The room was filled with the clanking of metal chairs on the hard floor, the chatter of energetic 12-year-olds, and the occasional howl of laughter at a friend's joke. Our Spanish teacher, a plucky and gregarious polyglot, shuffled into the room. After the group took a moment to calm down, she introduced herself and began the semester by telling us about her mission in life.
"It is so very important to introduce the youth to new languages," she began. "Did you know that before babies are a year old they make every sound a human being can make? They still have that capability for up to three years. And up to nine years, you can bring it back, but after that, learning languages becomes really really difficult-- impossible in some cases. That's why in families of recent immigrants, the kids speak better English than their parents!"
This instructor, who actually proved to be quite kind and helpful, did not address her opening speech to the proper audience. Although a county school board who is deciding whether or not to add foreign languages to the curriculum would have benefitted from this information, the data she presented demotivated us students. We were a bunch of old dogs trying in vain to learn a new trick.
I took it to heart for a long time. Assuming my time had passed, it would be nearly fifteen years before I would attempt a foreign language again.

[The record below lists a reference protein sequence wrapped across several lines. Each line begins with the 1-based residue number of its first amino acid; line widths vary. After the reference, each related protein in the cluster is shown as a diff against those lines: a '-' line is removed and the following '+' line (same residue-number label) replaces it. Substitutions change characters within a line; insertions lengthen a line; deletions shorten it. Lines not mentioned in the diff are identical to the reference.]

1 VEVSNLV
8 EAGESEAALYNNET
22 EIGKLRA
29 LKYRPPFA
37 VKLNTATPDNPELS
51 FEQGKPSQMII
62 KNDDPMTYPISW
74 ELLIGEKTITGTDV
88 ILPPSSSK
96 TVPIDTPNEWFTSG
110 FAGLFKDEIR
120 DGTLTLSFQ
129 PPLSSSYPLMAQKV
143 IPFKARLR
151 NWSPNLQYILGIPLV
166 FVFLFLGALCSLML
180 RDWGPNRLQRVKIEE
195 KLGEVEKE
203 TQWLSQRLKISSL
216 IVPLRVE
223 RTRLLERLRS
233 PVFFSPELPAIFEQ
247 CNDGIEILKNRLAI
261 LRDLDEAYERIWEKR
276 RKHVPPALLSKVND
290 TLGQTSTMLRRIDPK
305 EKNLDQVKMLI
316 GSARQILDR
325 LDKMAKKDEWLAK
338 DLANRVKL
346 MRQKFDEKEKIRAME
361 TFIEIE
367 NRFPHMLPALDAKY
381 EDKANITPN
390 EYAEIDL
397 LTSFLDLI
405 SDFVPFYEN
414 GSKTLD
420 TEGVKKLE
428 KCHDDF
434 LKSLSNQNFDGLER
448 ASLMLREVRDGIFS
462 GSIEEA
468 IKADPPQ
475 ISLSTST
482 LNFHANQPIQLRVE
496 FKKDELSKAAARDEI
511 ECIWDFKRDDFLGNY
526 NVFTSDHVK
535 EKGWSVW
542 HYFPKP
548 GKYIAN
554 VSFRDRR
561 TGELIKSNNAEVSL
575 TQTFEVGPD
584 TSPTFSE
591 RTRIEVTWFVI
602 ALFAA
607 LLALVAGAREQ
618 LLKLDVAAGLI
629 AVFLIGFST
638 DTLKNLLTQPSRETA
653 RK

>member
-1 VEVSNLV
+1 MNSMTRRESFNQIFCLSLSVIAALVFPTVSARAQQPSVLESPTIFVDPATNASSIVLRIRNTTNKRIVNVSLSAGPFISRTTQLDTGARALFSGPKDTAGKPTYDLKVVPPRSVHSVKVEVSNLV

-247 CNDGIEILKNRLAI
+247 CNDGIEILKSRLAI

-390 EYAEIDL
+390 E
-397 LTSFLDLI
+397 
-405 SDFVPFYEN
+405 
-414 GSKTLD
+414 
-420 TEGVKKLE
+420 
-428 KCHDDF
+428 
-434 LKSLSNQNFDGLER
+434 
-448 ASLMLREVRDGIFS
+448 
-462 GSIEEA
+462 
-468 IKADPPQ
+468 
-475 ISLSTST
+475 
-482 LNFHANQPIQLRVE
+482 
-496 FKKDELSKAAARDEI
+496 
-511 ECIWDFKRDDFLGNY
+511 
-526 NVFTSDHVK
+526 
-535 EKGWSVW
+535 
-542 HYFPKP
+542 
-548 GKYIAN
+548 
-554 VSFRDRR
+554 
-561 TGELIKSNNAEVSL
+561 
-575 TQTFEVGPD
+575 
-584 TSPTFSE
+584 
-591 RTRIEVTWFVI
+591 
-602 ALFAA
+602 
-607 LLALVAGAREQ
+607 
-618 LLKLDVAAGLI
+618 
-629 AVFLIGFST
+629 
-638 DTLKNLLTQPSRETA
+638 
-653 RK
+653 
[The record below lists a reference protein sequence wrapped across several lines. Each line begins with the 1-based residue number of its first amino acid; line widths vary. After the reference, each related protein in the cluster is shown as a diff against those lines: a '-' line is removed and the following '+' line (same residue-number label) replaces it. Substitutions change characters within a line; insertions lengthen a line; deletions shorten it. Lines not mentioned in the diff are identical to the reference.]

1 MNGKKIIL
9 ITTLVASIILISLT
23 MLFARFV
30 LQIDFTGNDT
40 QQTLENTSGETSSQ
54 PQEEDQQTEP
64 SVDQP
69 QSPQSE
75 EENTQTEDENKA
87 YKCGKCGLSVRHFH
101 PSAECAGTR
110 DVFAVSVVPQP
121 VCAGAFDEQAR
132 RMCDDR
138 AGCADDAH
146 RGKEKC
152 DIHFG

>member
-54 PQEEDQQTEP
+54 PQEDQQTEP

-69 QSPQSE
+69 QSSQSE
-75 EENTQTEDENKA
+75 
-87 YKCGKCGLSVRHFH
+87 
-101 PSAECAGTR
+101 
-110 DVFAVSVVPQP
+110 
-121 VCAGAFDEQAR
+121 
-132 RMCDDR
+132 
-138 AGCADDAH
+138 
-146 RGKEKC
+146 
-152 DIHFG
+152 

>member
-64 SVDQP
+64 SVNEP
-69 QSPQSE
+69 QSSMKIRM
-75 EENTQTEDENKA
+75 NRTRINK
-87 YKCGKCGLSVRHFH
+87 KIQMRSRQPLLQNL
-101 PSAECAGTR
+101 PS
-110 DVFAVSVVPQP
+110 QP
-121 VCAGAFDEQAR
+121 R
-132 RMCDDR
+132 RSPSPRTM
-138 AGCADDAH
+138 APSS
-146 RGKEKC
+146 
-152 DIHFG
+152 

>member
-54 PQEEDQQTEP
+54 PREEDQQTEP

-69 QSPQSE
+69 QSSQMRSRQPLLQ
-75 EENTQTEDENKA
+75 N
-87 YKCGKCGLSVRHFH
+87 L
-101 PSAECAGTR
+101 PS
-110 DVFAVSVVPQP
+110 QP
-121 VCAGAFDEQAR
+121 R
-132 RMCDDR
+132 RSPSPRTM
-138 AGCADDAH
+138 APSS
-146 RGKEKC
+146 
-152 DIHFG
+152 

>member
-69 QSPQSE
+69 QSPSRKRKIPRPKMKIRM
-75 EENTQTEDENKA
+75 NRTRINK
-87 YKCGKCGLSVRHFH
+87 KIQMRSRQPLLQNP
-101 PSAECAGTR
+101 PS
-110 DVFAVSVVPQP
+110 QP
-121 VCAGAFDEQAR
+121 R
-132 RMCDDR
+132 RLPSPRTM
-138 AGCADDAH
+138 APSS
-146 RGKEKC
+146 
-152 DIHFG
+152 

However, the actual research paints a more nuanced picture. Through the age of seventeen or so, people generally have an easier time achieving a level of fluency like that of a native speaker. However, it is also documented that many adults do achieve native-level mastery.
So putting excuses aside, how does an adult language learner find his or her motivation? Perhaps one can start here:
Accept that you will speak with an accent. To reiterate, the same study does suggest that adults are less likely to speak with native-like proficiency. To that, I say: so what?! One of Tom's favorite sayings is, "don't let the perfect be the enemy of the good." The idea that learning a skill is only worthwhile if one can reach perfect levels of performance keeps many of us from even trying. Few people would say that time spent learning and playing soccer/football was time wasted, just because they never became Pelé.
So let us approach new skills with a realistic outlook, but let us nevertheless continue to approach them with passion and commitment.
"But do you know how old I will be by the time I learn to really play the piano / act / paint / write a decent play?'
Yes... the same age you will be if you don't." -- Julia Cameron, The Artist's Way